I have worked in professional archaeology since finishing my archaeology degree in 1993. As Project Director of the Hungate Excavations, I directed the biggest ever excavation in York city centre. My archaeological career has covered a broad range of periods, skills and experiences. All of which I think will be instrumental in helping to guide the CBA through the archaeological landscape as it changes over the coming years. I have experience of dealing with multi-million pound budgets, have been heavily involved in archaeological training programmes since 1994 and I have key experiences in Community, Public, Outreach and Education archaeology. My current job also requires that I have business development and marketing skills. I firmly believe in Archaeology for All, which singularly reflects the CBA’s Mission Statement and I would like to think that my career has been one of participation, discovery and advocacy.
Lady Sue Dormer
I would like to bring my experience in marketing, public affairs and lobbying combined with my knowledge of archaeology to help the CBA achieve its objectives. For the last 25 years, I have been running my own marketing business as a consultant, giving strategic marketing advice at Board level to businesses and professional associations. I have an Archaeology degree from Exeter University and started my career as an archaeologist, working for ten years at the Museum of London in the Department of Urban Archaeology in the front line of rescue archaeology, as well as working on many other research and pre-development sites across the UK. My role also included the marketing communications for some significant discoveries across the City. I hope that my continued passion for archaeology combined with my professional marketing experience can be of value to the work of the CBA in the role of Trustee.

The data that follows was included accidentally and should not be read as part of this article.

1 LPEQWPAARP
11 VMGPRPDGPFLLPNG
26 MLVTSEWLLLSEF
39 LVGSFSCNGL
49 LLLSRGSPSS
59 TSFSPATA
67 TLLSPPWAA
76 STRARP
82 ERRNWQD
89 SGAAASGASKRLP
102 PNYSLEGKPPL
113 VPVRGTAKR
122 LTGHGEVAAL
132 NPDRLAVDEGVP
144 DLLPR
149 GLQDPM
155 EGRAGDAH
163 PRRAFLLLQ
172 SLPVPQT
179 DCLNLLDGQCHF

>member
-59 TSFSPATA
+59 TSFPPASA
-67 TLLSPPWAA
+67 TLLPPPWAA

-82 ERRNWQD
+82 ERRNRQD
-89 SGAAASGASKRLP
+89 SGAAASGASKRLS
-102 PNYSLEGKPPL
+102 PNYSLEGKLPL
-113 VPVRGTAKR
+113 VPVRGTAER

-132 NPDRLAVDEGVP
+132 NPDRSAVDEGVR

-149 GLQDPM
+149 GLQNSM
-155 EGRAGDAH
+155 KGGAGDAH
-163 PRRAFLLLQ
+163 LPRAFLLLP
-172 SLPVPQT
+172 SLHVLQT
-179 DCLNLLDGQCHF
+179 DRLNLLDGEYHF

My interest in archaeology was sparked by a campaign to save a local medieval gatehouse and volunteering on excavations with the York Archaeological Trust. Intrigued by palaeolithic archaeology I undertook a degree in Anthropology and a Masters in Quaternary science, with work in Sussex and south west France. I worked for several years in London, supervising waterfront and city wall excavations. Keen to help improve standards in archaeological work, I moved to local government archaeology at Kent County Council and have been County Archaeologist there since 2008. I currently chair the Planning and Legislation Committee for the Association of Local Government Archaeological Officers and have been involved in discussions with government departments about changes to the planning system. I am presently co-secretary for the All Party Parliamentary Group on Industrial Heritage and a member of the Fieldwork Committee of the county archaeology society. I believe it is essential to the future of archaeology that local archaeological groups and individuals are involved in all aspects of archaeological work and I am committed to providing opportunities for as wide a range of people as possible to take part in excavations and other fieldwork.